Four former Florida State football players - cornerback Patrick Robinson and linebacker Dekoda Watson from the 2009 team, as well as safety Myron Rolle and wide receiver Preston Parker, who last competed for the 'Noles in '08 - are among more than 300 players participating in the NFL Scouting Combine, which began today at Lucas Oil Stadium in Indianapolis, Ind.
The four-day event draws executives, coaches, player personnel officials and medical staff from all 32 NFL teams, where prospective players are put through a battery of tests and interviews.
The schedule for players with Florida State ties is as follows:
Friday, Feb. 26: Quarterbacks, Running Backs, Wide Receivers (Parker)
Saturday, Feb. 27: Defensive Linemen, Linebackers (Watson)
Sunday, Feb. 28: Defensive Backs (Robinson, Rolle)
You can watch the combine online by clicking here.
According to the NFL.com here is what to expect in each of the events at the combine.
Each February, hundreds of the very best college football players are invited to the NFL Scouting Combine in Indianapolis, Ind., where executives, coaches, scouts and doctors from all 32 NFL teams conduct an intense, four-day job interview in advance of the NFL Draft. Here is a brief breakdown of the measurable drills:
The 40-yard dash is the marquee event at the combine. It's kind of like the 100-meters at the Olympics: It's all about speed, explosion and watching skilled athletes run great times. These athletes are timed at 10, 20 and 40-yard intervals. What the scouts are looking for is an explosion from a static start.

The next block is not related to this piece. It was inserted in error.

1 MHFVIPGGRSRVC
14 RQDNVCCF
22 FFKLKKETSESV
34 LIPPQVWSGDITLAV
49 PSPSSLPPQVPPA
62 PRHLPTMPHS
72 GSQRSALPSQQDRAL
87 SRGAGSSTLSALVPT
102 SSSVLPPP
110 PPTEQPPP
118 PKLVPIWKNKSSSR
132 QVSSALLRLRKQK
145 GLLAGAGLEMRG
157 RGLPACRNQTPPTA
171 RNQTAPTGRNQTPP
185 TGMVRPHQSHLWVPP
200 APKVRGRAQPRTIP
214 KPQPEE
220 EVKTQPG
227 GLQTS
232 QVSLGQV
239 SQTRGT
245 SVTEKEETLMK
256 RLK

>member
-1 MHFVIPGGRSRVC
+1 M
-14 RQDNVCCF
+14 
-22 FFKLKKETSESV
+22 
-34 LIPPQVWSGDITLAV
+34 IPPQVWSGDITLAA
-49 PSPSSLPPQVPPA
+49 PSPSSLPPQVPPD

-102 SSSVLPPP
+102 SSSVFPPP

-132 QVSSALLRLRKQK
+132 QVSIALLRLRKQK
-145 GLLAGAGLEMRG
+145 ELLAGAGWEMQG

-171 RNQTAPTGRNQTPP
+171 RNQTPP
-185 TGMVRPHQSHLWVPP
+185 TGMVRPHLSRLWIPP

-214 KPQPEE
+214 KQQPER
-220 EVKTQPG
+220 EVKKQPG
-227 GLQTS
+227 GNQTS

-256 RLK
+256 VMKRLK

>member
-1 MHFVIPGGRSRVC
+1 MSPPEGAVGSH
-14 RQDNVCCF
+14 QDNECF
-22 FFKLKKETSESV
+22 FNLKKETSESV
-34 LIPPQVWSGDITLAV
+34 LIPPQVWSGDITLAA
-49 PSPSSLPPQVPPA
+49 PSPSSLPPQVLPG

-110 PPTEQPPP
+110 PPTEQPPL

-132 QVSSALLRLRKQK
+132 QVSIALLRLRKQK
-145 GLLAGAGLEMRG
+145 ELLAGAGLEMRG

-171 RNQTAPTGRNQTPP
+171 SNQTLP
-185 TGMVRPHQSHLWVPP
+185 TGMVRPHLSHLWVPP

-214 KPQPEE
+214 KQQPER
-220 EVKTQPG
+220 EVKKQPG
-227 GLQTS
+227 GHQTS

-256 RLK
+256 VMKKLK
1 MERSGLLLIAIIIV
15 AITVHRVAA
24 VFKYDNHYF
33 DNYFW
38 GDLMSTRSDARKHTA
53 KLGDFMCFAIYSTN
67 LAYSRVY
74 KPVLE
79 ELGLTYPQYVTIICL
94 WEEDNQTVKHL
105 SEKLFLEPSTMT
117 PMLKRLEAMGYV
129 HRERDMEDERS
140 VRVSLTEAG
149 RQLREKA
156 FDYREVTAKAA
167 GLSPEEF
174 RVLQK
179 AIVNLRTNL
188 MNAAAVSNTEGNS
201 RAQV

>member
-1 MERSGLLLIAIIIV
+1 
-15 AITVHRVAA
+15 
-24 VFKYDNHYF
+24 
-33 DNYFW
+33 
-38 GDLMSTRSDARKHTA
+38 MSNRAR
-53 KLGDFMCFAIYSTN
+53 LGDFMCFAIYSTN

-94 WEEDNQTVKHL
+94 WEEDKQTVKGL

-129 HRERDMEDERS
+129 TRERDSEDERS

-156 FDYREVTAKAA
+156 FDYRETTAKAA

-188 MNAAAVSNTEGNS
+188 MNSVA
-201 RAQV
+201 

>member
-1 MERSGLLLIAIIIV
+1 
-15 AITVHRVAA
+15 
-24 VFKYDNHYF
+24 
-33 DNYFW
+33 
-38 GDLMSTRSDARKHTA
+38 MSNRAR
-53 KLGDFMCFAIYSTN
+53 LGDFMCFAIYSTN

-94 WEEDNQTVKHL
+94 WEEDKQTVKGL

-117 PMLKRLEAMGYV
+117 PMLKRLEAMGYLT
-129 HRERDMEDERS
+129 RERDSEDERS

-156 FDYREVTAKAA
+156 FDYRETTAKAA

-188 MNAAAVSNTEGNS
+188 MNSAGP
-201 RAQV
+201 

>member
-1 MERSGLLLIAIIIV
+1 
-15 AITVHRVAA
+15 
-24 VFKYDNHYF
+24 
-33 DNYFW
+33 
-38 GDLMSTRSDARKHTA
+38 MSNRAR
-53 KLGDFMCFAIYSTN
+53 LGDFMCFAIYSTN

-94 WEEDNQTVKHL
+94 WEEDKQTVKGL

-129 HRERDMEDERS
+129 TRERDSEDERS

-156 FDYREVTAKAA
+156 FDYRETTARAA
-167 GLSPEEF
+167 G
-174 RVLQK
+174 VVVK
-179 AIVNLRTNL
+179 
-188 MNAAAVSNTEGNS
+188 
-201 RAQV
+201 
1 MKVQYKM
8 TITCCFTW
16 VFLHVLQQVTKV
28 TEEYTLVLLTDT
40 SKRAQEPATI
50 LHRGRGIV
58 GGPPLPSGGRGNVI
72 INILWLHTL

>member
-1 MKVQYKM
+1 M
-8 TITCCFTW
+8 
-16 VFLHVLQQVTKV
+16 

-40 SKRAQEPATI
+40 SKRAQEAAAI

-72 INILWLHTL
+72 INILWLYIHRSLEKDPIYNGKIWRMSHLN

The bench press is a test of strength -- 225 pounds, as many reps as the athlete can get. What the NFL scouts are also looking for is endurance. Anybody can do a max one time, but what the bench press tells the pro scouts is how often the athlete frequented his college weight room for the last 3-5 years.
The vertical jump is all about lower-body explosion and power. The athlete stands flat-footed and they measure his reach. It is important to accurately measure the reach, because the differential between the reach and the flag the athlete touches is his vertical jump measurement.
The broad jump is like being in gym class back in junior high school. Basically, it is testing an athlete's lower-body explosion and lower-body strength. The athlete starts out with a stance balanced and then he explodes out as far as he can. It tests explosion and balance, because he has to land without moving.
3 cone drill
The 3 cone drill tests an athlete's ability to change directions at a high speed. Three cones in an L-shape. He starts from the starting line, goes 5 yards to the first cone and back. Then, he turns, runs around the second cone, runs a weave around the third cone, which is the high point of the L, changes directions, comes back around that second cone and finishes.
The short shuttle is the first of the cone drills. It is known as the 5-10-5. What it tests is the athlete's lateral quickness and explosion in short areas. The athlete starts in the three-point stance, explodse out 5 yards to his right, touches the line, goes back 10 yards to his left, left hand touches the line, pivot, and he turns 5 more yards and finishes.